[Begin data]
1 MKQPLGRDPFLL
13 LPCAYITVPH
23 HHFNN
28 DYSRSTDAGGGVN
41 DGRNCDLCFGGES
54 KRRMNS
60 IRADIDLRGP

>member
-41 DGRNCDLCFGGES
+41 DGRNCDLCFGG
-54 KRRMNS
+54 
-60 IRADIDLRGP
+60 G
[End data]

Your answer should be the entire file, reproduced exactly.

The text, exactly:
1 MKQPLGRDPFLL
13 LPCAYITVPH
23 HHFNN
28 DYSRSTDAGGGVN
41 DGRNCDLCFGGES
54 KRRMNS
60 IRADIDLRGP

>member
-41 DGRNCDLCFGGES
+41 DGRNCDLCFGG
-54 KRRMNS
+54 
-60 IRADIDLRGP
+60 G